Or I could be fully Bayesian and look at a posterior distribution p(U | data). This will just be a left-truncated version of my prior, again, not very satisfying.

(Note that the "Maximum Likelihood Sets" idea, which I also like quite a bit, doesn't fix this problem either.)

It also really bugs me that only my largest observation really affects the answer. If I get one hundred observations, most of them centered around 0:10, and then one at 0:30, then I'd guess that 0:30 or 0:31 or 0:32 is probably the right answer. But if I observe a bunch of stuff spread roughly uniformly between 0:00 and 0:30, then I'd be more willing to believe something larger.

I don't really have a solution to this dilemma. Perhaps you could argue that my difficulties arise from the use of a Uniform distribution -- namely, that were I to use another distribution, these problems wouldn't really arise. I don't think this is quite true, as described below:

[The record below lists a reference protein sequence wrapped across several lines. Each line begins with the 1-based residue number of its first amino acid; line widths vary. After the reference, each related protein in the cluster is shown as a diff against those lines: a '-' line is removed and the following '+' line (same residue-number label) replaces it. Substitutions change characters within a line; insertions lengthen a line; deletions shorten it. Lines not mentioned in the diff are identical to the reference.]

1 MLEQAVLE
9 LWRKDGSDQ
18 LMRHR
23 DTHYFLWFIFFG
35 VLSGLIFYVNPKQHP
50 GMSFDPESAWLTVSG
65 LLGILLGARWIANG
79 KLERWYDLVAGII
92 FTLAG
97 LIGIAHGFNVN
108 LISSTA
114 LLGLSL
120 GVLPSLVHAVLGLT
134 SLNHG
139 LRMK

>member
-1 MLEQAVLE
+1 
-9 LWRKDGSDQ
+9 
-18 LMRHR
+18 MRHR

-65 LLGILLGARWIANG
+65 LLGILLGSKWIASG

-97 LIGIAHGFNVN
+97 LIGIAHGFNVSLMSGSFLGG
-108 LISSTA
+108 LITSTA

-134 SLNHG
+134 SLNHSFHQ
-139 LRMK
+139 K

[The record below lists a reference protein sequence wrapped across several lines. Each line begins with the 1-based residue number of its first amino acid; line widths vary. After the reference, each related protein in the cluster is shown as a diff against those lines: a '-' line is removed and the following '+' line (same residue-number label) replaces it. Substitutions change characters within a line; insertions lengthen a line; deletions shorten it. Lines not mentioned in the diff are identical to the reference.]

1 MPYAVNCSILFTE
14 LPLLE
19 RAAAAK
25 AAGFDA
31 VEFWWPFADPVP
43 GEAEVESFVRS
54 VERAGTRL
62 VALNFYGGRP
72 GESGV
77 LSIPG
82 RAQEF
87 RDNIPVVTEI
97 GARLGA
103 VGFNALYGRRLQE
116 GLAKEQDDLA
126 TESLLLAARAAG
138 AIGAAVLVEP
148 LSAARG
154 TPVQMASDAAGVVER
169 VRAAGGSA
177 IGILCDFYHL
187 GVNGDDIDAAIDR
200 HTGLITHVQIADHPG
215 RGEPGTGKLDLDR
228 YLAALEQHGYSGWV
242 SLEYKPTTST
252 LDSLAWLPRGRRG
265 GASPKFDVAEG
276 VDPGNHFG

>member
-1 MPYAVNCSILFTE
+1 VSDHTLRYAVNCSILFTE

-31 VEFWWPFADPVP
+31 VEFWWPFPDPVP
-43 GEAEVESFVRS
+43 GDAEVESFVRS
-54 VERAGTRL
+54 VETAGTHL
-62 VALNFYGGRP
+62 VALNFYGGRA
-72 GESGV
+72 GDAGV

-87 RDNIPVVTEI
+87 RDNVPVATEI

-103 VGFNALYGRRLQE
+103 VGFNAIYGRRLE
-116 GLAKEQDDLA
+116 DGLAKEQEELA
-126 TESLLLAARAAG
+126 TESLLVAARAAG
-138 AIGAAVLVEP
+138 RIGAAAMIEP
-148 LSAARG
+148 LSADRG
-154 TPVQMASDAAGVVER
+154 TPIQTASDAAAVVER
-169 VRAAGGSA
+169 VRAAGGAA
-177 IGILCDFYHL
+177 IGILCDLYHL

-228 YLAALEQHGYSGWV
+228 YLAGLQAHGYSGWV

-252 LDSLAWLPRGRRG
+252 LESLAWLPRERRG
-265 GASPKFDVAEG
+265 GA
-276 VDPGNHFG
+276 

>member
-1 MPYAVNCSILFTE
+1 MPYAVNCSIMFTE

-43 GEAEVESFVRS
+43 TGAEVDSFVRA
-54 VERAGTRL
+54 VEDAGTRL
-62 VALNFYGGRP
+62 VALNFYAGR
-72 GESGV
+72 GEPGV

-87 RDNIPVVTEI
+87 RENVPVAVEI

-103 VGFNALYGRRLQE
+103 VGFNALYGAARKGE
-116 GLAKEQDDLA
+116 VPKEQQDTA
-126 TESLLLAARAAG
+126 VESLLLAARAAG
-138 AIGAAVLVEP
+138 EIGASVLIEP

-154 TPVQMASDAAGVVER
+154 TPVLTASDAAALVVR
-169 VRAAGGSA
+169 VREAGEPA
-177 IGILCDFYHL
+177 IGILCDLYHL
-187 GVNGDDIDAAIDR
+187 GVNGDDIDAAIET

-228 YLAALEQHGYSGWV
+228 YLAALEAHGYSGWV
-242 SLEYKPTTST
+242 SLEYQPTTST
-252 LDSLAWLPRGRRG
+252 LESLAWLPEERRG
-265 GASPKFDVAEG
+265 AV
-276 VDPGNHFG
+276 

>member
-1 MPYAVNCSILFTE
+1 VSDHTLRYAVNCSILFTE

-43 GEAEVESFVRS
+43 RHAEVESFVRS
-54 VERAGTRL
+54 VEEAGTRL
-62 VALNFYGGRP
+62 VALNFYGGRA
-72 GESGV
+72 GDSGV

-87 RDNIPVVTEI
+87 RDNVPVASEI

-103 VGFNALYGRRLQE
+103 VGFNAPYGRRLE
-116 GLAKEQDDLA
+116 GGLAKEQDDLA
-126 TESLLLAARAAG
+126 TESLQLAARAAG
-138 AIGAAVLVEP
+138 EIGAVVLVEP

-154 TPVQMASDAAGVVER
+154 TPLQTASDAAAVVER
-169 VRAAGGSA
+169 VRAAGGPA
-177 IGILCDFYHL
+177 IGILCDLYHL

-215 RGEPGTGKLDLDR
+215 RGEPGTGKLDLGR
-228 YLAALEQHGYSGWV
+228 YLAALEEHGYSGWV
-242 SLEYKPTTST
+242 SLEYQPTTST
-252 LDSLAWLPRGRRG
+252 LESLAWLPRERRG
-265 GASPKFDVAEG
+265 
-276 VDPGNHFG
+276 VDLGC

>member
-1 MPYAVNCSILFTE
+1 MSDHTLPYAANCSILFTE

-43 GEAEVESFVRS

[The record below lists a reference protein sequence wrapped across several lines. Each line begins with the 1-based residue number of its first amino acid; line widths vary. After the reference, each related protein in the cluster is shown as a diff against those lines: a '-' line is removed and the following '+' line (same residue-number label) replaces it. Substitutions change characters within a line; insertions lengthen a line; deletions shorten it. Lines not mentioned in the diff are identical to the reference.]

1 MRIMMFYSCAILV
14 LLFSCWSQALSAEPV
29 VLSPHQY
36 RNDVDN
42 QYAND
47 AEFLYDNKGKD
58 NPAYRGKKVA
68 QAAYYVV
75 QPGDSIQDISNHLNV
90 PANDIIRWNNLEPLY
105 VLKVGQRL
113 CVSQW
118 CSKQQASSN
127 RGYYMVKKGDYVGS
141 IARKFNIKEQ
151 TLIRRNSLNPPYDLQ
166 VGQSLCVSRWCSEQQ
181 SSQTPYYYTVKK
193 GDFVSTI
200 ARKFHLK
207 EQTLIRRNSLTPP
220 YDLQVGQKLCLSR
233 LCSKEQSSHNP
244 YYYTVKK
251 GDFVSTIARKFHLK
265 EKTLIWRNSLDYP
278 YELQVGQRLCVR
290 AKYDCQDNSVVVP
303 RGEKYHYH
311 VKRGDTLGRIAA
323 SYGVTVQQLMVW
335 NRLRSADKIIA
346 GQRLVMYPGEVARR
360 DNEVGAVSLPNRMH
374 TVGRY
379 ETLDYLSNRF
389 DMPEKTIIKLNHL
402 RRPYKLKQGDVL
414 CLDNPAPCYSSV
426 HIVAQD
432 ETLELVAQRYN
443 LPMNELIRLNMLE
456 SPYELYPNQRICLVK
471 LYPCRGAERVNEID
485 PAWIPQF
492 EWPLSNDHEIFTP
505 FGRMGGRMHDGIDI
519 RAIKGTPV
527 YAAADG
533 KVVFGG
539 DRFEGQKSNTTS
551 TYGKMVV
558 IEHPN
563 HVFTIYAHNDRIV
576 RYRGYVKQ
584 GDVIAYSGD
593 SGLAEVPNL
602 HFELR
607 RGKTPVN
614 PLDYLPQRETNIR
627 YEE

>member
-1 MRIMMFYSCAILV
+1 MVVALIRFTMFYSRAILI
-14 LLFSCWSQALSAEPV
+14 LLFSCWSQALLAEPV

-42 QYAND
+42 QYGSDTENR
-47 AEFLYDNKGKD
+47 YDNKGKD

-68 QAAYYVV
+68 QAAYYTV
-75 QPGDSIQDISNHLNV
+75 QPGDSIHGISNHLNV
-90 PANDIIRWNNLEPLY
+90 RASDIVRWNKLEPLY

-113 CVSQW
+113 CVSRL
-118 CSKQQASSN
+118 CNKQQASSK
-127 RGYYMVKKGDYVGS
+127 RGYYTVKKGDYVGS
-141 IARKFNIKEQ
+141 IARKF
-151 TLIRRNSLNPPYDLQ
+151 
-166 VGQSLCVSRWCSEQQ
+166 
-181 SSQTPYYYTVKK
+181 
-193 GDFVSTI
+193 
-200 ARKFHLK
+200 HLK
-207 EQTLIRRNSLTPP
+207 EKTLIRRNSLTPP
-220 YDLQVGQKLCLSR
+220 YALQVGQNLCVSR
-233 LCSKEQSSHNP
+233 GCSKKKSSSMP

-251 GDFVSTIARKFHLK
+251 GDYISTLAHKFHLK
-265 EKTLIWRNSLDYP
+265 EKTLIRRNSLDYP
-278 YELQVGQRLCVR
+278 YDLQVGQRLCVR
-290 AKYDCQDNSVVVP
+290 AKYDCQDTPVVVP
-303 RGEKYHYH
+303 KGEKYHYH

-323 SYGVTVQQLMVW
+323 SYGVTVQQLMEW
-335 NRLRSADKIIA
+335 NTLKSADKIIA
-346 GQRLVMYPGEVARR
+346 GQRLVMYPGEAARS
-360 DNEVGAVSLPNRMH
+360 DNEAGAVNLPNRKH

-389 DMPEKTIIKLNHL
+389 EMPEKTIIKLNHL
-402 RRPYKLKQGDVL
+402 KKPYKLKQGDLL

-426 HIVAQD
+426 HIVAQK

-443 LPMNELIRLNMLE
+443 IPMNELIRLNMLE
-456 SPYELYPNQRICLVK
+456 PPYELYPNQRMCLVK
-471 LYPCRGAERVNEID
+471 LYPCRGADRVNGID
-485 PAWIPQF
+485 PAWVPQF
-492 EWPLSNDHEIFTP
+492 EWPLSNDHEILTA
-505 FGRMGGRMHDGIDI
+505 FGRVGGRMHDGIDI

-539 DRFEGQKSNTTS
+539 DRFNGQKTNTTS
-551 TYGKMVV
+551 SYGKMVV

We actually run in to this problem in NLP fairly often. I observe a billion documents and see, in this 1b documents, 100k unique words, many of which are singletons. But I'm not willing to believe that if I see that document 1,000,000,001, that there won't be a new unseen word. Sure it's less likely that I see a new unique word than in document 1001, where it is almost guaranteed, but there's still a relatively large probability that some new word will show up in that next document.

The whole point is that somehow we expect random samples to be representatives of the underlying distribution. We don't expect them to define the underlying distribution. I don't actually expect to ever see the corner cases, unless I've seen everything else.

UPDATE: The Bayesian approach actually does do something reasonable. Here is some Matlab code for computing posteriors with a uniform prior, and results with an upper bound of 100 and various observations are plotted below:

## 07 April 2010

### When Maximum Likelihood Doesn't Make Sense

Posted by hal at 4/07/2010 10:26:00 AM

Labels: machine learning, statistics

Subscribe to:
Post Comments (Atom)

## 4 comments:

Hi Hal,

This problem is also known as the German Tank Problem (http://en.wikipedia.org/wiki/German_tank_problem).